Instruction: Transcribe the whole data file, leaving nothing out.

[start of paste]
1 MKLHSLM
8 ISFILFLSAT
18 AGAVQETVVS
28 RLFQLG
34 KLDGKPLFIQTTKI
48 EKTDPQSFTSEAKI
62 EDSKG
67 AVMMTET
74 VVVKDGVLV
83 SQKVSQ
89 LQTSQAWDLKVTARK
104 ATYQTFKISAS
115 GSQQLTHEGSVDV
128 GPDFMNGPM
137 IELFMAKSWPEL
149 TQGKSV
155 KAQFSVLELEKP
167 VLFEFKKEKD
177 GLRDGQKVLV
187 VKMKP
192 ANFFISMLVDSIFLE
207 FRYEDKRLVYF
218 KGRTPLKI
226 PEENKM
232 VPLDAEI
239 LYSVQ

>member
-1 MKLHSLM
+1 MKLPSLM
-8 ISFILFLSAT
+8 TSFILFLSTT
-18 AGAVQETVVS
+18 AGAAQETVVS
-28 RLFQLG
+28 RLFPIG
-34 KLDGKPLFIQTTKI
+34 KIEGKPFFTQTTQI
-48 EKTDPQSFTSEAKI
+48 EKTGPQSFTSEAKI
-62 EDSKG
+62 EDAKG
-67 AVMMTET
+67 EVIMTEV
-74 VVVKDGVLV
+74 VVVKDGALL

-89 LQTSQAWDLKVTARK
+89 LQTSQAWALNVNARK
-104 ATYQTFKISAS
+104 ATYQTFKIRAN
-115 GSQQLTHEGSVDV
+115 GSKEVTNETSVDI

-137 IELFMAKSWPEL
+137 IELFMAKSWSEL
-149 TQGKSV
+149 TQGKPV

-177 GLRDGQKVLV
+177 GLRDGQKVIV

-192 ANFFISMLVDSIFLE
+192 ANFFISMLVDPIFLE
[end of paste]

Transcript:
1 MKLHSLM
8 ISFILFLSAT
18 AGAVQETVVS
28 RLFQLG
34 KLDGKPLFIQTTKI
48 EKTDPQSFTSEAKI
62 EDSKG
67 AVMMTET
74 VVVKDGVLV
83 SQKVSQ
89 LQTSQAWDLKVTARK
104 ATYQTFKISAS
115 GSQQLTHEGSVDV
128 GPDFMNGPM
137 IELFMAKSWPEL
149 TQGKSV
155 KAQFSVLELEKP
167 VLFEFKKEKD
177 GLRDGQKVLV
187 VKMKP
192 ANFFISMLVDSIFLE
207 FRYEDKRLVYF
218 KGRTPLKI
226 PEENKM
232 VPLDAEI
239 LYSVQ

>member
-1 MKLHSLM
+1 MKLPSLM
-8 ISFILFLSAT
+8 TSFILFLSTT
-18 AGAVQETVVS
+18 AGAAQETVVS
-28 RLFQLG
+28 RLFPIG
-34 KLDGKPLFIQTTKI
+34 KIEGKPFFTQTTQI
-48 EKTDPQSFTSEAKI
+48 EKTGPQSFTSEAKI
-62 EDSKG
+62 EDAKG
-67 AVMMTET
+67 EVIMTEV
-74 VVVKDGVLV
+74 VVVKDGALL

-89 LQTSQAWDLKVTARK
+89 LQTSQAWALNVNARK
-104 ATYQTFKISAS
+104 ATYQTFKIRAN
-115 GSQQLTHEGSVDV
+115 GSKEVTNETSVDI

-137 IELFMAKSWPEL
+137 IELFMAKSWSEL
-149 TQGKSV
+149 TQGKPV

-177 GLRDGQKVLV
+177 GLRDGQKVIV

-192 ANFFISMLVDSIFLE
+192 ANFFISMLVDPIFLE